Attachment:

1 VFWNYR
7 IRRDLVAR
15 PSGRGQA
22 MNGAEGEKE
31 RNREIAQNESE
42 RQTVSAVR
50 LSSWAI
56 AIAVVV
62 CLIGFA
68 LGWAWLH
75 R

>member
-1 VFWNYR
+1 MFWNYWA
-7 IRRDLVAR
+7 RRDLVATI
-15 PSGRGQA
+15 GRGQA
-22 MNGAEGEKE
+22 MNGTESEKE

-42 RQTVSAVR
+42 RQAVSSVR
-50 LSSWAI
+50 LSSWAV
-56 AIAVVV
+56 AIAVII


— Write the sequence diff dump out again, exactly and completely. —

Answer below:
1 VFWNYR
7 IRRDLVAR
15 PSGRGQA
22 MNGAEGEKE
31 RNREIAQNESE
42 RQTVSAVR
50 LSSWAI
56 AIAVVV
62 CLIGFA
68 LGWAWLH
75 R

>member
-1 VFWNYR
+1 MFWNYWA
-7 IRRDLVAR
+7 RRDLVATI
-15 PSGRGQA
+15 GRGQA
-22 MNGAEGEKE
+22 MNGTESEKE

-42 RQTVSAVR
+42 RQAVSSVR
-50 LSSWAI
+50 LSSWAV
-56 AIAVVV
+56 AIAVII